Subject Re: [IB-Architect] Disk Bandwidth was License Question
Author Jim Starkey
At 12:59 PM 3/25/00 -0700, you wrote:
>From: Tim Uckun <tim@...>
>At the risk of sounding stupid...

A risk you're willing to assume.

>If IB is able to split up databases if they exceed 2 gigs why not just
>split up the database at arbitrary sizes and put different chunks on
>different drives. I suppose what is really needed is the ability to specify
>where the individual tables go so I can tune my database the way I want.
>I.e If I use two tables very frequently I want to be able to assign them
>their own drives. In the old days this was an easy thing to do because
>everything was not in one file. I guess it would not be so bad to return to
>the bad old days when every object was it's own file in some circumstances.

First of all, frequently used tables live in the cache, so nothing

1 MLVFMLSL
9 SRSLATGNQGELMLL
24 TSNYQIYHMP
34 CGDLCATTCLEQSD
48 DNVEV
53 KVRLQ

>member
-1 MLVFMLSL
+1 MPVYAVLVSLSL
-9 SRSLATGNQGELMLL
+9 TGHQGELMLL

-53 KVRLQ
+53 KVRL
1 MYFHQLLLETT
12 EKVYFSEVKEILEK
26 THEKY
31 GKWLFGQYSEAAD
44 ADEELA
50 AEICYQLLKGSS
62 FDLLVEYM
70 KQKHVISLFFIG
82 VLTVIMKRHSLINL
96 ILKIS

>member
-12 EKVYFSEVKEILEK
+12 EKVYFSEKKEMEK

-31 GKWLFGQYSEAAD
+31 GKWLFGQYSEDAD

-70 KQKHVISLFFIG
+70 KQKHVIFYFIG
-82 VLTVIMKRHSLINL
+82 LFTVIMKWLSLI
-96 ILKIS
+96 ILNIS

is going to improve their access times.

User level tuning is the first resort of incompetents. The database
knows what it's doing, you don't. Expecting a human to tell a computer
how it should run its affairs is just plain dumb.

Classical database dogma says that placement control (clustered primary
indexes, for example) is critical to performance. This is hogwash.
Designing algorithms that at insensitive to tuning is what is important.

Interbase indexes stores record number in the index; index retrievals
return a structure called a sparse bitmap. Interbase traverses all
indexes (not must primary ones) in bitmap order, which is physical
order on disk, minimizing page reads by maximizing cache hits. This
strategy always wins.

The way to use multiple disks is not placement control but striping
so that successive page reads automatically go to a device not
in use. Well, duh. And maybe, just maybe, Linux will figure this
out someday.

Placement control always looses. Always. Its only redeeming
value is that you can blame poor performance on the user rather than
the database designer where it belongs.

Jim Starkey